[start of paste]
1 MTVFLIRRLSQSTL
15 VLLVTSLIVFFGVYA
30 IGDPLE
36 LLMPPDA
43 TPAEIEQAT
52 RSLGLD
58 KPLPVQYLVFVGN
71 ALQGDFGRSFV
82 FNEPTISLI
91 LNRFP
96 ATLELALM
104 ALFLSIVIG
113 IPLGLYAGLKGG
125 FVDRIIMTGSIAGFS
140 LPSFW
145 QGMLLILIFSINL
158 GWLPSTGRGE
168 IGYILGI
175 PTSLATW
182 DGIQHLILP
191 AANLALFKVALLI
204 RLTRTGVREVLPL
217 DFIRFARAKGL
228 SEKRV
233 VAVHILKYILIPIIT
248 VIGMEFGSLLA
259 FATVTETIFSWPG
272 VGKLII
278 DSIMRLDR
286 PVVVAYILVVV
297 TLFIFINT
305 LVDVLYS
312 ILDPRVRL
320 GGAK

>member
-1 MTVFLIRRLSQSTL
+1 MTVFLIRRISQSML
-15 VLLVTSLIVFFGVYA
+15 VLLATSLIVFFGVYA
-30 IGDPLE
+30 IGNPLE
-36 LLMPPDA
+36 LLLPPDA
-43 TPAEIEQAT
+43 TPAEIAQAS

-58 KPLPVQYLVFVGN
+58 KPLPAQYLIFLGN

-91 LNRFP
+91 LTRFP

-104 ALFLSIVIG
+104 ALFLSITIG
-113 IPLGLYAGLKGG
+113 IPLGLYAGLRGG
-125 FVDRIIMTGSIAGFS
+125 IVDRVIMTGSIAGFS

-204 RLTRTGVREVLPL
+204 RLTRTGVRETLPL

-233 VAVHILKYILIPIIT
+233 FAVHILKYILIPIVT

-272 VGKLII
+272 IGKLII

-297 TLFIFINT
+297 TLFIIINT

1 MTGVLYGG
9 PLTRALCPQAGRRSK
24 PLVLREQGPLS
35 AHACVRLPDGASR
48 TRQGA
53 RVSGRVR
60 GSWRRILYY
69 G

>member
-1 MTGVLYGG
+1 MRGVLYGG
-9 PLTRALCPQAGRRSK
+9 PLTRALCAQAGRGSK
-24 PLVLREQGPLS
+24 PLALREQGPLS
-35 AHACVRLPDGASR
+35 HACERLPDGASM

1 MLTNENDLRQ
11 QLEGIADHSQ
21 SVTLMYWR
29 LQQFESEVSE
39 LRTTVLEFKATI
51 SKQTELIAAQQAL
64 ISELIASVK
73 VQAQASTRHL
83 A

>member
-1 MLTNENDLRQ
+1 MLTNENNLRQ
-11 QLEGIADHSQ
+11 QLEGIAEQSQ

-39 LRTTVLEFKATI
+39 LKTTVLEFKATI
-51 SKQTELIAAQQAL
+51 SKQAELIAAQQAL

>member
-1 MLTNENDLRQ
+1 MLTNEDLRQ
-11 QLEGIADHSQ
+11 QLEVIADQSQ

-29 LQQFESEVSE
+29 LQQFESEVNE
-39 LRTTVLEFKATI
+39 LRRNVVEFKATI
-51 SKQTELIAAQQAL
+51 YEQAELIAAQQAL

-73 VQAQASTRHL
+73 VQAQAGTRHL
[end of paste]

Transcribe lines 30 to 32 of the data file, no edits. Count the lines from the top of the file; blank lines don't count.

286 PVVVAYILVVV
297 TLFIFINT
305 LVDVLYS